Wasn't your point that you felt there is no need for an investigation as it is clear that the motorcyclist was mostly to blame?  Mine is that even if the car driver is just 1% to blame, that blame should be noted and the driver, if necessary, charged so as to negate the chances of them making the same mistake in the future.

The solution is in their own hands, if they insist on ghost riding so be it

  • Like 1

Share this post


Link to post
Share on other sites
1 minute ago, oldlakey said:

The solution is in their own hands, if they insist on ghost riding so be it

 

I have no idea what that means.

 

 

Share this post


Link to post
Share on other sites
10 minutes ago, Kieran00001 said:

 

I have no idea what that means.

 

 

Thats not my problem

  • Haha 2

Share this post


Link to post
Share on other sites
12 hours ago, Kieran00001 said:

 

Wasn't your point that you felt there is no need for an investigation as it is clear that the motorcyclist was mostly to blame?  Mine is that even if the car driver is just 1% to blame, that blame should be noted and the driver, if necessary, charged so as to negate the chances of them making the same mistake in the future.

The guy came over a blind hill on the wrong side of the road 

I don't see how any blame can be attributed to the guy who was driving correctly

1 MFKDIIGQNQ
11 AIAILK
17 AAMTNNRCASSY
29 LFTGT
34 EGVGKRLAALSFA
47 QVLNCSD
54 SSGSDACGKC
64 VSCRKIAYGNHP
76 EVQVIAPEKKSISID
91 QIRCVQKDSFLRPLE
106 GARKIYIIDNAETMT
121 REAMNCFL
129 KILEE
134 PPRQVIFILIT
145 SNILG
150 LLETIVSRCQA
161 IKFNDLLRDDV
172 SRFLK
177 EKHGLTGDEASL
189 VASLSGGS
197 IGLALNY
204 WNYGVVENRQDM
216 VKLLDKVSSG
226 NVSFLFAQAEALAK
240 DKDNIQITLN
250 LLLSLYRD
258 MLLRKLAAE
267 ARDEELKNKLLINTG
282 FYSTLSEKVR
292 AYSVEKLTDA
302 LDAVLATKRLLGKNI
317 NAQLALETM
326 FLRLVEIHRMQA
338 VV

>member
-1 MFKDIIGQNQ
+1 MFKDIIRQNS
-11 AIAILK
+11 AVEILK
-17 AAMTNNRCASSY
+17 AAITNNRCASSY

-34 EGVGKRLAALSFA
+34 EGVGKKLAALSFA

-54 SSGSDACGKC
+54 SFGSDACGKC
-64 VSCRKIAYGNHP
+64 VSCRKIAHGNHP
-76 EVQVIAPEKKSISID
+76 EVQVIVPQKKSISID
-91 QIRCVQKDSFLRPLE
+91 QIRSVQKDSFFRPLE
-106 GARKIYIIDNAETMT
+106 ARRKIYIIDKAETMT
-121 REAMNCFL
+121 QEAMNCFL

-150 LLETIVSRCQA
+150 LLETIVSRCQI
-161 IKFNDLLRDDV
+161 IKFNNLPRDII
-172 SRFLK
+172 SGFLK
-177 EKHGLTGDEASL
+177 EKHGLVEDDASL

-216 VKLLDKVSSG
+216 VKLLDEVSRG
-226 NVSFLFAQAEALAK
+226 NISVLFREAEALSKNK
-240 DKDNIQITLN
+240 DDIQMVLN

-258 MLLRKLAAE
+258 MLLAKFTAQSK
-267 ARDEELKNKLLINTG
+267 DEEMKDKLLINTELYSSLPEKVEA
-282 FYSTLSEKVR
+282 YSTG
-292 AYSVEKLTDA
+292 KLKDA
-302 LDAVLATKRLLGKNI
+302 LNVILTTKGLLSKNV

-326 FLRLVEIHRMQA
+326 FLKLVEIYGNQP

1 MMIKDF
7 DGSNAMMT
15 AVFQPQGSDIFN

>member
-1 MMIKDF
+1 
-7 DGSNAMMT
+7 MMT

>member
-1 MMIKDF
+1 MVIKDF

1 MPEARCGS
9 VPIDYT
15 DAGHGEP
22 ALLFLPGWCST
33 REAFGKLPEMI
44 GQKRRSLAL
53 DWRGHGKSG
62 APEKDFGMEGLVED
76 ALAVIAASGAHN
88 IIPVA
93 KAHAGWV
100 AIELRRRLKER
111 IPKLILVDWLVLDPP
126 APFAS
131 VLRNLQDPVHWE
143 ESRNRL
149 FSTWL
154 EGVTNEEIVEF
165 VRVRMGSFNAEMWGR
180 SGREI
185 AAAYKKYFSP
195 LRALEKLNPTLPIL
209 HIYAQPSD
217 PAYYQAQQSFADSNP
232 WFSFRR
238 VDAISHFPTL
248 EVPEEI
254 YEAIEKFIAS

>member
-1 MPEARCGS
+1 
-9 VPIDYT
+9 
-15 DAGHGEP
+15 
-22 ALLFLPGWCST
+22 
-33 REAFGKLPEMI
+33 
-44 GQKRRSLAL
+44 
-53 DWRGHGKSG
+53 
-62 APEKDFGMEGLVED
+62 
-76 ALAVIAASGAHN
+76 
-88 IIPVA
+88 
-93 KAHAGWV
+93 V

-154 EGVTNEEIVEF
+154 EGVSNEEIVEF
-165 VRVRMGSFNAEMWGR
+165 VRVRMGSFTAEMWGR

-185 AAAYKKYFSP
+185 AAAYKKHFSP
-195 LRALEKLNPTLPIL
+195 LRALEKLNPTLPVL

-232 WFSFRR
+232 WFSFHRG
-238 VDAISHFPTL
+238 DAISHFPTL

• Like 2

Share this post


Link to post
Share on other sites
2 minutes ago, Ks45672 said:

The guy came over a blind hill on the wrong side of the road 

I don't see how any blame can be attributed to the guy who was driving correctly 

 

 

Any of the examples I gave previously; having been drunk, asleep, on the phone, etc.

  • Haha 1

Share this post


Link to post
Share on other sites
Just now, Kieran00001 said:

 

Any of the examples I gave previously; having been drunk, asleep, on the phone, etc.

If he had been drunk or guilty of any shadow of negligence the BIB would not have ignored it  especially in a case where a Thai national died vs a foreigner

 

It's not like he is some Thai hi-so who will get special treatment like the Redbull kid.... 

 

 

 

  • Like 2

Share this post


Link to post
Share on other sites
42 minutes ago, oldlakey said:
13 hours ago, Kieran00001 said:

 

Wasn't your point that you felt there is no need for an investigation as it is clear that the motorcyclist was mostly to blame?  Mine is that even if the car driver is just 1% to blame, that blame should be noted and the driver, if necessary, charged so as to negate the chances of them making the same mistake in the future.

The solution is in their own hands, if they insist on ghost riding so be it

 

I still think that the point Kieran00001 is making on a 'case' basis is pointless as the blame and cause of the incident is impossible to mistake given the video evidence.